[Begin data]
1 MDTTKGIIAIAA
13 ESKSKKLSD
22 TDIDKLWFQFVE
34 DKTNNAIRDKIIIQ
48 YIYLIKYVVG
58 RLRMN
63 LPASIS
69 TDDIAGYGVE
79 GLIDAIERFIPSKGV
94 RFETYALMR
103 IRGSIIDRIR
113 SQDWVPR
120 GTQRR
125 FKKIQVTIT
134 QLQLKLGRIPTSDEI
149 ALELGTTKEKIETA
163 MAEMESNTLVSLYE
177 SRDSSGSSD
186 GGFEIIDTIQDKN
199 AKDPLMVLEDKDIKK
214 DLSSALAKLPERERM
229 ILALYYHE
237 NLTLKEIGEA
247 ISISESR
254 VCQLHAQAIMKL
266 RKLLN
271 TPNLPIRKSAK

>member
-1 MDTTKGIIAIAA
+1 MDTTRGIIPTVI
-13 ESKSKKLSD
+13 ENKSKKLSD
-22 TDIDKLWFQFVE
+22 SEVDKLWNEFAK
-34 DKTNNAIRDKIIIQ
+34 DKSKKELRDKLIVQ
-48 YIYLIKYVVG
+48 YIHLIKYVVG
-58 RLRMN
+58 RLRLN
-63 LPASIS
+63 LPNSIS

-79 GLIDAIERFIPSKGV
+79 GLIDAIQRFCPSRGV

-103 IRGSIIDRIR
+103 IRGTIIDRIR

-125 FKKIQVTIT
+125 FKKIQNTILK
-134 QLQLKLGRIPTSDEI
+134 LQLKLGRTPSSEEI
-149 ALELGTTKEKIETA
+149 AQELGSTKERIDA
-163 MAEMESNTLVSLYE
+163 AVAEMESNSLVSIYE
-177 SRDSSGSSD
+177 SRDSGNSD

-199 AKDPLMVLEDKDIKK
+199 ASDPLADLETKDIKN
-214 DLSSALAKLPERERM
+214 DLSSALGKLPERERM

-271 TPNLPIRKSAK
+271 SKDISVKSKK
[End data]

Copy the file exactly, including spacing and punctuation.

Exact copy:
1 MDTTKGIIAIAA
13 ESKSKKLSD
22 TDIDKLWFQFVE
34 DKTNNAIRDKIIIQ
48 YIYLIKYVVG
58 RLRMN
63 LPASIS
69 TDDIAGYGVE
79 GLIDAIERFIPSKGV
94 RFETYALMR
103 IRGSIIDRIR
113 SQDWVPR
120 GTQRR
125 FKKIQVTIT
134 QLQLKLGRIPTSDEI
149 ALELGTTKEKIETA
163 MAEMESNTLVSLYE
177 SRDSSGSSD
186 GGFEIIDTIQDKN
199 AKDPLMVLEDKDIKK
214 DLSSALAKLPERERM
229 ILALYYHE
237 NLTLKEIGEA
247 ISISESR
254 VCQLHAQAIMKL
266 RKLLN
271 TPNLPIRKSAK

>member
-1 MDTTKGIIAIAA
+1 MDTTRGIIPTVI
-13 ESKSKKLSD
+13 ENKSKKLSD
-22 TDIDKLWFQFVE
+22 SEVDKLWNEFAK
-34 DKTNNAIRDKIIIQ
+34 DKSKKELRDKLIVQ
-48 YIYLIKYVVG
+48 YIHLIKYVVG
-58 RLRMN
+58 RLRLN
-63 LPASIS
+63 LPNSIS

-79 GLIDAIERFIPSKGV
+79 GLIDAIQRFCPSRGV

-103 IRGSIIDRIR
+103 IRGTIIDRIR

-125 FKKIQVTIT
+125 FKKIQNTILK
-134 QLQLKLGRIPTSDEI
+134 LQLKLGRTPSSEEI
-149 ALELGTTKEKIETA
+149 AQELGSTKERIDA
-163 MAEMESNTLVSLYE
+163 AVAEMESNSLVSIYE
-177 SRDSSGSSD
+177 SRDSGNSD

-199 AKDPLMVLEDKDIKK
+199 ASDPLADLETKDIKN
-214 DLSSALAKLPERERM
+214 DLSSALGKLPERERM

-271 TPNLPIRKSAK
+271 SKDISVKSKK